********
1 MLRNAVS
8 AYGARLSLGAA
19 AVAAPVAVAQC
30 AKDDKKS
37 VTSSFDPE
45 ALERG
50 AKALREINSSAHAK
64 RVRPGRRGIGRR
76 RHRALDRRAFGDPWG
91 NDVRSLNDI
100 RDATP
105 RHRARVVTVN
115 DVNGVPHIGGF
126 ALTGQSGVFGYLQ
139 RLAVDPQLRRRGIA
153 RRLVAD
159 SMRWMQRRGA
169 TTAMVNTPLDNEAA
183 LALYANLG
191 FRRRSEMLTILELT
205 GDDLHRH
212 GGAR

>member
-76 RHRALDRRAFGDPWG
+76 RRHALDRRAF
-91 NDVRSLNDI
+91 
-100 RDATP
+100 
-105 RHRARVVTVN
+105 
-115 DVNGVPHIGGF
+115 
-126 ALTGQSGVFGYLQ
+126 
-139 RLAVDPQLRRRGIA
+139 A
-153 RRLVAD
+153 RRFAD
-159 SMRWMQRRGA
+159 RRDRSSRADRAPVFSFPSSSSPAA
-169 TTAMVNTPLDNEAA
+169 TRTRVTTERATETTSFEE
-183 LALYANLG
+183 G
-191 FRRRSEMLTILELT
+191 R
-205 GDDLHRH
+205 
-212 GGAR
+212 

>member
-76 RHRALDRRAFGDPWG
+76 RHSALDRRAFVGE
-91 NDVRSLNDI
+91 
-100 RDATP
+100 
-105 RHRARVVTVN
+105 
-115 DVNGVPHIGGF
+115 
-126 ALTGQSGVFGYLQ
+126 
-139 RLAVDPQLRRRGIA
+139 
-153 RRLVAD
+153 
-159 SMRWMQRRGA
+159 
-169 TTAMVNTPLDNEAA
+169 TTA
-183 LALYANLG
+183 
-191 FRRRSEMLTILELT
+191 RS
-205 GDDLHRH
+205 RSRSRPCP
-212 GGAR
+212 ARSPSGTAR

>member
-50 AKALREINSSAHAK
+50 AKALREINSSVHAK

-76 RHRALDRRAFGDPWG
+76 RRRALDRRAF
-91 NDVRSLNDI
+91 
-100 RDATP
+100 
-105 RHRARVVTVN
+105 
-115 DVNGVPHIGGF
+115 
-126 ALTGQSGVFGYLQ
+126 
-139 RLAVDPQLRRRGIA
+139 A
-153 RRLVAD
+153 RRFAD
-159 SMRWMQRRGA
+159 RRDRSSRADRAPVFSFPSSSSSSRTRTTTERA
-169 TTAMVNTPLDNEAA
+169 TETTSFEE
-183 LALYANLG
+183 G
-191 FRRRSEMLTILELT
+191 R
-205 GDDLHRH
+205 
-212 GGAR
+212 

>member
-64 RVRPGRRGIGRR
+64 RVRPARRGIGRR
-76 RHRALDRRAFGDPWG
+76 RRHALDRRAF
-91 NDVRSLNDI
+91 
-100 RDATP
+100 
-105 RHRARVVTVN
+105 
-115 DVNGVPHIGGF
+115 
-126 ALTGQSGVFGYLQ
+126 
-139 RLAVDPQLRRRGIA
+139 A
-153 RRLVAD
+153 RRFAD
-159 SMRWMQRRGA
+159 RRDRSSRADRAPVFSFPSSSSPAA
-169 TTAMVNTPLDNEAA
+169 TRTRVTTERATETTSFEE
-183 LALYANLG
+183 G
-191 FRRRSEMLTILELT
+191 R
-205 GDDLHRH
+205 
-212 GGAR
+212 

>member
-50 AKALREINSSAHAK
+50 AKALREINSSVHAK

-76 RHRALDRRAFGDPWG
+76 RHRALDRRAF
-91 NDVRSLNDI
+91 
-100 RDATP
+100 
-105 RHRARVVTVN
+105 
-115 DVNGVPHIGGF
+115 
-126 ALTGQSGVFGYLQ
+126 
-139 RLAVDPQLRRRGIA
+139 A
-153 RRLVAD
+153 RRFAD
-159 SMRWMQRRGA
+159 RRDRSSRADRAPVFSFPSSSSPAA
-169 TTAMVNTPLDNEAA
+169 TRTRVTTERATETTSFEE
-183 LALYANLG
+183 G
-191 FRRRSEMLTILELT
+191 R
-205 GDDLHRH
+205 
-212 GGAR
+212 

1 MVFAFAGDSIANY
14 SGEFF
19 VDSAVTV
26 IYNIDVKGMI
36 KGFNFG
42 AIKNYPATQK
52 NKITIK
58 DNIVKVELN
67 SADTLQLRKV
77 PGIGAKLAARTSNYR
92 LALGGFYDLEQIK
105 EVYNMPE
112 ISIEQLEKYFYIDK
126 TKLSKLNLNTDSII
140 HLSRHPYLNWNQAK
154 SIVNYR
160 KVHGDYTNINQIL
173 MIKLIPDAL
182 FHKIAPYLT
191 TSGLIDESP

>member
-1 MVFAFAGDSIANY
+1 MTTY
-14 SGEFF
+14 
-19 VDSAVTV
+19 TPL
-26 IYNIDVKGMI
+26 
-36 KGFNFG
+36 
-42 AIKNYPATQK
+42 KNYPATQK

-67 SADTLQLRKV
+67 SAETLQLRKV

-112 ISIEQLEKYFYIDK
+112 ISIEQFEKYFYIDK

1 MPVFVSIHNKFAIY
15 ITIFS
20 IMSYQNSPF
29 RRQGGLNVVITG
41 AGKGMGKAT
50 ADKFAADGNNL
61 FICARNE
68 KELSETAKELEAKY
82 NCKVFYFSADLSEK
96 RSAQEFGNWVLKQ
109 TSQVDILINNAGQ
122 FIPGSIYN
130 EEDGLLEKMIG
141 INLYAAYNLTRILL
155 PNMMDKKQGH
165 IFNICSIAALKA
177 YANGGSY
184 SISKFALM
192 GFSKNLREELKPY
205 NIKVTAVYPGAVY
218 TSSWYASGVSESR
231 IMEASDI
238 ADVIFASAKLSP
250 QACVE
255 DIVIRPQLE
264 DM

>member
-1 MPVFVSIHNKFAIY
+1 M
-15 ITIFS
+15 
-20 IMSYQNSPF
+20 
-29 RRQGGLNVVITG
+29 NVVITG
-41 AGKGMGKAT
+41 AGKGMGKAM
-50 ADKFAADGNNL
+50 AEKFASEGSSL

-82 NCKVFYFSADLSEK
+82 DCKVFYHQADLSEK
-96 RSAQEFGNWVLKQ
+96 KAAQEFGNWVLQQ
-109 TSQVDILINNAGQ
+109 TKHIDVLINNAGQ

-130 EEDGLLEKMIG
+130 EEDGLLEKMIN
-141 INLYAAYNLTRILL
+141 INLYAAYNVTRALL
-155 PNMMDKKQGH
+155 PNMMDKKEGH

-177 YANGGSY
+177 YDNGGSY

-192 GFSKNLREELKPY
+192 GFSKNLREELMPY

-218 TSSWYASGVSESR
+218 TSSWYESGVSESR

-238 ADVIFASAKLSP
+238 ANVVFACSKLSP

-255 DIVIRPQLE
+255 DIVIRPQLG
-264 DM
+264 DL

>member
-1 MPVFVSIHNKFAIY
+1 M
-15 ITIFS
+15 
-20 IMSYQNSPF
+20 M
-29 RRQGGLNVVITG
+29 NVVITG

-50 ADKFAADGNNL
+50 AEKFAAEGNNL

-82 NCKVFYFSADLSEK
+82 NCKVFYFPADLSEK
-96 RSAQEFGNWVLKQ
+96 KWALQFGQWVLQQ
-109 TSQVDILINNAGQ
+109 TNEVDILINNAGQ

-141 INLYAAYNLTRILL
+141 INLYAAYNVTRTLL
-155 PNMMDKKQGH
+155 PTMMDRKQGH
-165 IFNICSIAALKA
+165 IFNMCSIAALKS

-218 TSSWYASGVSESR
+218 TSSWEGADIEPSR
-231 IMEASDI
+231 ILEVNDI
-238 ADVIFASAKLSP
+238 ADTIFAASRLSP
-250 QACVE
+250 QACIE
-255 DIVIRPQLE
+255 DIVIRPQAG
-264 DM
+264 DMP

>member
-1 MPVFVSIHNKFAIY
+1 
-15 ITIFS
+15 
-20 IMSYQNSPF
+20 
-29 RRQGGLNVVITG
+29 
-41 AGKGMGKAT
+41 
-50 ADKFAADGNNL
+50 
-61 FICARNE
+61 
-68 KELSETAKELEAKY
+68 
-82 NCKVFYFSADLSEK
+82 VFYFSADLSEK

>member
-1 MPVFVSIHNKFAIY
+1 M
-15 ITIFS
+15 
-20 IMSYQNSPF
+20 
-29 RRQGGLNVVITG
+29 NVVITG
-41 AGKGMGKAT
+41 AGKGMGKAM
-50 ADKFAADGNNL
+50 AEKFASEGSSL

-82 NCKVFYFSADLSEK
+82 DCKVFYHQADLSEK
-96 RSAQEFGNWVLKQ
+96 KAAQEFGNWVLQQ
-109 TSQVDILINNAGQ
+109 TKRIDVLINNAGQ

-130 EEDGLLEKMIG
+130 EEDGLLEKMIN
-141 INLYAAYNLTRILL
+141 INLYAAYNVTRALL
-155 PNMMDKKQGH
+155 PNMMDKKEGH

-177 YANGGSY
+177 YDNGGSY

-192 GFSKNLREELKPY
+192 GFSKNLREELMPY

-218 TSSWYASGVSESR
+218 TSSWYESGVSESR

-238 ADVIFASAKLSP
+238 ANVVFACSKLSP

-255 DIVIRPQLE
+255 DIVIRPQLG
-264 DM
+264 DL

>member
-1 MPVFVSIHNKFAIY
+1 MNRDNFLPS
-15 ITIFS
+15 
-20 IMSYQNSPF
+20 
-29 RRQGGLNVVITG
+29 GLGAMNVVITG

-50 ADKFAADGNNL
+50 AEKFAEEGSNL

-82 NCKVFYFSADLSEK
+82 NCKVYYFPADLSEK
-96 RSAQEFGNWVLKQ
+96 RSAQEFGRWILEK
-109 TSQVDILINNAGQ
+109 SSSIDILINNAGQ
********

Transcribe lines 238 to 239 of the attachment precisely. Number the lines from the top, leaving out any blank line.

-1 MPVFVSIHNKFAIY
+1 M